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13 Reasons To Use Binoculars In Astronomy

Wondering whether binoculars are any good for astronomy. There are many reasons to use binoculars in stargazing. How good are binoculars for astronomy? Here are 13 reasons to invest in a pair if you’re a night sky watcher…

Using binoculars pointed at the horizon after dusk
Above-horizon viewing is one reason to use binoculars in astronomy

What can you see with astronomy binoculars? Let’s see. Comets. The Moon’s features in more detail. But read on for reasons why it’s worth using binoculars.

Want to find a perfect pair of binoculars for astronomy? See my guide on the best astronomy binoculars.

Using binoculars for astronomy

There are several ways to use binoculars for astronomy. I know from using them that for all of the ways I list below, you first need a way to steady them.

Place your elbows on a fence, on the roof of your vehicle, or on a table while holding the binoculars. I list other alternatives further below.

1. Accessory to telescope – an extra finderscope

It’s not a matter of binoculars vs telescope, but rather a case of binoculars adding to the experience of using that home telescope to help find stars and planets in the night sky

With binoculars, you can get quickly acquainted with the night sky and the positioning of celestial bodies.

You’ll have an extra finderscope to find objects to target in the sky.

2. Above horizon viewing

Binoculars are the best for viewing planets rising and when just above the horizon. It can be difficult to position and use a telescope for this angle. Venus is a planet you’d view at this angle — above the horizon.

3. Viewing comets

Binoculars are perfect for observing bright comets like 21P, 38P, and 46P/Wirtanen that grace our skies from time to time and are spectacular sights. It can be tricky using a telescope, given the pace of comets.

4. Find outer planets

With binoculars, you can search out Uranus and Neptune with the help of finder charts. These planets are distant and you’ll have trouble seeing them with the naked eye.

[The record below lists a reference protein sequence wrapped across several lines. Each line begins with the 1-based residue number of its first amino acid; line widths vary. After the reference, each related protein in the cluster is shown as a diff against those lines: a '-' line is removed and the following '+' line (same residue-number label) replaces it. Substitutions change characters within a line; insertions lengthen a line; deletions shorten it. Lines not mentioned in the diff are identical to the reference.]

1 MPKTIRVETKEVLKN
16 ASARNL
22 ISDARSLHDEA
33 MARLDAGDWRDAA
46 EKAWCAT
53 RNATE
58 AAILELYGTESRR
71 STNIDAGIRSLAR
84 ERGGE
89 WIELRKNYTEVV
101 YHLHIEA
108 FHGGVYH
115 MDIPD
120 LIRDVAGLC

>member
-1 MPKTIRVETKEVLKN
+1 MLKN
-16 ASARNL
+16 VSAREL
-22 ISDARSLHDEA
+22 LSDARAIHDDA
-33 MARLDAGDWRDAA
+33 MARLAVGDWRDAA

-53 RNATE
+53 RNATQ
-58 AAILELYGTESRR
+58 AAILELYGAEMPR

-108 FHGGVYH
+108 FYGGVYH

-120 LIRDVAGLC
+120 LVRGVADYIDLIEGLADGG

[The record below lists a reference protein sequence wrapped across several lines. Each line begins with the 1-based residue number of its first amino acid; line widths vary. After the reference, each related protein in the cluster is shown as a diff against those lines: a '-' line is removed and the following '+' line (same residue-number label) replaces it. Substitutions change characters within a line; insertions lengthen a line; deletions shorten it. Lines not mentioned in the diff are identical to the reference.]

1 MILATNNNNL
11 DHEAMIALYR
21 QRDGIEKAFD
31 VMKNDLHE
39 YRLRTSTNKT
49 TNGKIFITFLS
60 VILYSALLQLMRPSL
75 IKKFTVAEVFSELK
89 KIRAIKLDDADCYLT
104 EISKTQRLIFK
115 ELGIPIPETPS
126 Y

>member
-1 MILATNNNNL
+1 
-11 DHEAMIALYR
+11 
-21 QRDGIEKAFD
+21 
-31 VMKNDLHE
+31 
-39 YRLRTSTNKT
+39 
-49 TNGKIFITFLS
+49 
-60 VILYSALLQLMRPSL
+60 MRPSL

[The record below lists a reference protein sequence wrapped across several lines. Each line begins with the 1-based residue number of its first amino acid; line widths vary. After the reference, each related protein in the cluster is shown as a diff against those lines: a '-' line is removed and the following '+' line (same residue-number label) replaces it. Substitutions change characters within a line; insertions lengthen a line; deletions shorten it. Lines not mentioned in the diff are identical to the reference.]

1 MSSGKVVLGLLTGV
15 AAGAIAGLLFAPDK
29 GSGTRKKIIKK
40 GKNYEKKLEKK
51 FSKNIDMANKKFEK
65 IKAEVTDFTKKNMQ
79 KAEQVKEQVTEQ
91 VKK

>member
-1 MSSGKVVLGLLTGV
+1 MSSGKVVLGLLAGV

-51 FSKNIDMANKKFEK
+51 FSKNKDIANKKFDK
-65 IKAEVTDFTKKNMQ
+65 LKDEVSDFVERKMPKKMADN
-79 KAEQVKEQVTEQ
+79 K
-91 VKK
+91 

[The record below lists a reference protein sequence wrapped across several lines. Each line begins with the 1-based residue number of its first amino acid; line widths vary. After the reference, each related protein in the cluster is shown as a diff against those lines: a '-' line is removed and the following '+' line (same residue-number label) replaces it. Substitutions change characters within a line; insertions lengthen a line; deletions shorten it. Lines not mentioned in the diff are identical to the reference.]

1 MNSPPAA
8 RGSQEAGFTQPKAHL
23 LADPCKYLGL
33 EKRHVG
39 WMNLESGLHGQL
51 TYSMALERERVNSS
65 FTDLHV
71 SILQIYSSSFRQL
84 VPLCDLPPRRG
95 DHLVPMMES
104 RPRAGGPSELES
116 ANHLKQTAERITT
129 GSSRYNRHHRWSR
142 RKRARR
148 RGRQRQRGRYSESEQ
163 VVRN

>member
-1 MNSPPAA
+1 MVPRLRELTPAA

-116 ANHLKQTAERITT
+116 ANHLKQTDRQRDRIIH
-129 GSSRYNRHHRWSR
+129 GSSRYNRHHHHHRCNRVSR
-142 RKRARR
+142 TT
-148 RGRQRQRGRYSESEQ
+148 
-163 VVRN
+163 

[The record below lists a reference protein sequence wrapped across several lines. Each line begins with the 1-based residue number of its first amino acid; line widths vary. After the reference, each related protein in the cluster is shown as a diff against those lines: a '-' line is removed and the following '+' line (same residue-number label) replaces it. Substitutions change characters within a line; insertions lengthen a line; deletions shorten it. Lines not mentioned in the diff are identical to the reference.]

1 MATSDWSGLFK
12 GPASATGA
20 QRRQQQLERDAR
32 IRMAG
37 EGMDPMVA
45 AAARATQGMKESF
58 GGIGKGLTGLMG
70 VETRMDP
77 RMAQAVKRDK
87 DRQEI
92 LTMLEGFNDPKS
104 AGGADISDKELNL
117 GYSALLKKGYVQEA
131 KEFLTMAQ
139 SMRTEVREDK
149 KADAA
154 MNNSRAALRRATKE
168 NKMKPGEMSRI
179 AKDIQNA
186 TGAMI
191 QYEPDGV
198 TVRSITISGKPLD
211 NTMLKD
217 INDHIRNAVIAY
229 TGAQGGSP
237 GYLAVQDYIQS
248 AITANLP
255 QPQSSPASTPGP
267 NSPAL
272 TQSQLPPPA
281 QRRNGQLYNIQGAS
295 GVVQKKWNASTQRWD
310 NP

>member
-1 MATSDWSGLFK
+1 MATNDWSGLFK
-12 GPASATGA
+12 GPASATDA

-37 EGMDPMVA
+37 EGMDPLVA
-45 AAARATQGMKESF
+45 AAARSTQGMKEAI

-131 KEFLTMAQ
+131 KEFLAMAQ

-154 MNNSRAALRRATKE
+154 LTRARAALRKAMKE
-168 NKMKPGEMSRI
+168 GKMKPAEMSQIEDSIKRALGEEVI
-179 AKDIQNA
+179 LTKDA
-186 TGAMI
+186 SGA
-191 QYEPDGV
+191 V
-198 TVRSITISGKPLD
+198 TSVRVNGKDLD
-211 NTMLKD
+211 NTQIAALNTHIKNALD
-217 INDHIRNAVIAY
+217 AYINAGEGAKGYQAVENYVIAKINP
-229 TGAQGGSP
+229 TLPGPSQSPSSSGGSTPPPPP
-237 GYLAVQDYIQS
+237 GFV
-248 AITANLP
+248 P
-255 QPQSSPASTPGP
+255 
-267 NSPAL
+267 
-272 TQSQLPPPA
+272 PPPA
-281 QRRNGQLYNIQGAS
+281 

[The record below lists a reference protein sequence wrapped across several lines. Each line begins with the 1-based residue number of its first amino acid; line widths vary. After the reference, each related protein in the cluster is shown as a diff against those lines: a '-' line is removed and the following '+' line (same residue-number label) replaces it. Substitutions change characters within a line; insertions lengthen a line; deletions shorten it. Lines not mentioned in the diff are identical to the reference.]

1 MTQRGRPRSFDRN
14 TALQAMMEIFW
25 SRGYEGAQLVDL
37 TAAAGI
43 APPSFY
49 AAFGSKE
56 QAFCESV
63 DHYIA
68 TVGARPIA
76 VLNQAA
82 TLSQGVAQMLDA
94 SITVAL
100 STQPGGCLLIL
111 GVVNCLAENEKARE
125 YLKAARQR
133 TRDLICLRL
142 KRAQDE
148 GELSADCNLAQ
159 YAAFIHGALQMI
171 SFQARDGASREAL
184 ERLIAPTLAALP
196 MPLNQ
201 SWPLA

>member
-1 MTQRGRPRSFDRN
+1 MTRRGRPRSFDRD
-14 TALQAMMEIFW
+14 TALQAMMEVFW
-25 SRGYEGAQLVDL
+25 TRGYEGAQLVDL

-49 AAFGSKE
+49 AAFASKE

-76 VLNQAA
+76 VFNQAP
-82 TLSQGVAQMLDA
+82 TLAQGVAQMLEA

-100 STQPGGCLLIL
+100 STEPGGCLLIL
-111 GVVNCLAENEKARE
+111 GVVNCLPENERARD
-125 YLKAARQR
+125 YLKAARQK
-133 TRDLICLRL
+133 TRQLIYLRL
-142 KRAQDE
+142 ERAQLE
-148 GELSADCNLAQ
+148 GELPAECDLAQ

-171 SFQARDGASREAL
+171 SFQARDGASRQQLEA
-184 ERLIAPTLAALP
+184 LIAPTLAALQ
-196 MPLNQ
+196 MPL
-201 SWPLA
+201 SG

Compared to the larger Jupiter or even Saturn with its rings, these outer planets don’t have stand-out features.

Neptune has a star magnitude of about 8 and Uranus 5, which are within the said limit of 9 for binocular viewing. You need to train your eye though.

Allow your eyes to adapt to the darkness, and to keep your eyes dark-adapted, avoid bright light. This means using a red flashlight to find your way and read charts.

apparent star magnitude chart with Uranus and Neptune highlighted.
*mean brightness from Earth with Uranus and Neptune highlighted. Source: Wikipedia “apparent magnitude”

5. Planet viewing and star hopping

Quality astronomy binoculars are useful for planet viewing, especially Jupiter with its moons and Saturn with its rings, and for viewing conjunctions of the planets.

Expect to see the reddish glow of Mars and the red giants of stars, Aldebaran, Betelgeuse, and Antares, through a good set of binoculars. Alpha Centauri appears yellowish and Beta Centauri blueish.

6. Lunar occultations

Small binoculars are ideal for observing lunar occultations (when the Moon passes in front) of a star of magnitude 4 or less (brighter). 

7. Moon features

Binoculars are perfect for viewing features of the Moon — making out the large craters and maria (seas) and more. 

8. Finding fainter stars

Binoculars are best for finding the fainter stars in star atlases and finder charts.

Binoculars can help you see up to 25x – 50x more stars than with your naked eyes –depending on the unit you choose.

Compared to a telescope, binoculars allow magnification for both eyes and so you double (enhance) the opportunity for your brain to scan and register the starlight of the night sky.

9. ‘Dimmed’ stars

A moonlit sky makes stars appear dimmer. Binoculars help with finding and viewing stars that appear dim due to the brightness and position of the Moon in the night sky.